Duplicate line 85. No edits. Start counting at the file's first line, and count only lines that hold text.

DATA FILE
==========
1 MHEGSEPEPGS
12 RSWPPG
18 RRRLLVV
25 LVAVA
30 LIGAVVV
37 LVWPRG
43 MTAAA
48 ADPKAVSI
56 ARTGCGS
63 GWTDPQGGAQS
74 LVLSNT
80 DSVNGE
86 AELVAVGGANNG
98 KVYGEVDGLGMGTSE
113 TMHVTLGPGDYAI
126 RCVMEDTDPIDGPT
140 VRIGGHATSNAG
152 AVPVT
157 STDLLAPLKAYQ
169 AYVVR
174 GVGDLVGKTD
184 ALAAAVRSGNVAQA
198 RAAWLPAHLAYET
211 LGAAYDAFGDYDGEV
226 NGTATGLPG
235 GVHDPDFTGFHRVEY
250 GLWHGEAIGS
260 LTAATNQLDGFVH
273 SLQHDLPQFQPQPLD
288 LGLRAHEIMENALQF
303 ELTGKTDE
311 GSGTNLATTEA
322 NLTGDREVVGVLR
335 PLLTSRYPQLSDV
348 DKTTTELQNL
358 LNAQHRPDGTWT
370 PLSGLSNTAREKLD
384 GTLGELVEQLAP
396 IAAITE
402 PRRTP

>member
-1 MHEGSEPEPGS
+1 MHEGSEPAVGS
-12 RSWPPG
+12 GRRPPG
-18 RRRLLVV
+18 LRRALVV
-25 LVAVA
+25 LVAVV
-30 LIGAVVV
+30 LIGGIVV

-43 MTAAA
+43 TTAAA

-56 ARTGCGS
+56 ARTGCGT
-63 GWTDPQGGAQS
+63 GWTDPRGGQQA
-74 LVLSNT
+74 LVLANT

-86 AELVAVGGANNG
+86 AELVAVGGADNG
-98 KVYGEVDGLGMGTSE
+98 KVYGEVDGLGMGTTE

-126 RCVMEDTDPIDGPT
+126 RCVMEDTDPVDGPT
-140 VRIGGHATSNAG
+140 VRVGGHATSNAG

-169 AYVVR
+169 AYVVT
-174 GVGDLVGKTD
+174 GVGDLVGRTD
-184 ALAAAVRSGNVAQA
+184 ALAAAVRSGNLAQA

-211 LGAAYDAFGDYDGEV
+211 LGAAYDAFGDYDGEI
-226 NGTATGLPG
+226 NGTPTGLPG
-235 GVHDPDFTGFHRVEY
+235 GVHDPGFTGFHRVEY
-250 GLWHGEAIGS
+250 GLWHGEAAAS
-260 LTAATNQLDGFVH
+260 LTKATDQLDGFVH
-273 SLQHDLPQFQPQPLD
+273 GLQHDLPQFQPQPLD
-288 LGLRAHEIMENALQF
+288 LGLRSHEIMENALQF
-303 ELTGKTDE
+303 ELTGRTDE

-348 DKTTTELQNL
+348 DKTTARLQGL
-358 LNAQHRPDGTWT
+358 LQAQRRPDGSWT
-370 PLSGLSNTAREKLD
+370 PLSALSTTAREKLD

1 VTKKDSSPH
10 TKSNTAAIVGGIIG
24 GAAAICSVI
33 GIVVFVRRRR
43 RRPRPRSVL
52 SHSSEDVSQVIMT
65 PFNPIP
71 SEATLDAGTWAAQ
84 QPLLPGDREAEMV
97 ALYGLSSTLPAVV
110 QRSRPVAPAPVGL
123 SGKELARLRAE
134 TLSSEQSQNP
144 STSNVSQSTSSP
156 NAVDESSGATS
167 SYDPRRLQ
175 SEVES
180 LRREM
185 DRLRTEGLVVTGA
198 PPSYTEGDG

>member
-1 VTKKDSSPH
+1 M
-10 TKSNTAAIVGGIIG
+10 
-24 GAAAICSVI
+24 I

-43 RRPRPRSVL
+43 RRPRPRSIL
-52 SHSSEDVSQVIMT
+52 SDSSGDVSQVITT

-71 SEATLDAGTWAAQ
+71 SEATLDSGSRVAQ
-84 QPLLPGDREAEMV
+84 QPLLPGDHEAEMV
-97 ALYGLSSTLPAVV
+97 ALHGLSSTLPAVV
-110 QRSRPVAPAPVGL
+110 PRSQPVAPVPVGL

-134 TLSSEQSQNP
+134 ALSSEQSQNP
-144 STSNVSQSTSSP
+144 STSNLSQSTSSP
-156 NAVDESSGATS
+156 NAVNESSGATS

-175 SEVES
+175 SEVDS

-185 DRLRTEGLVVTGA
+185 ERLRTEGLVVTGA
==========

+273 GLQHDLPQFQPQPLD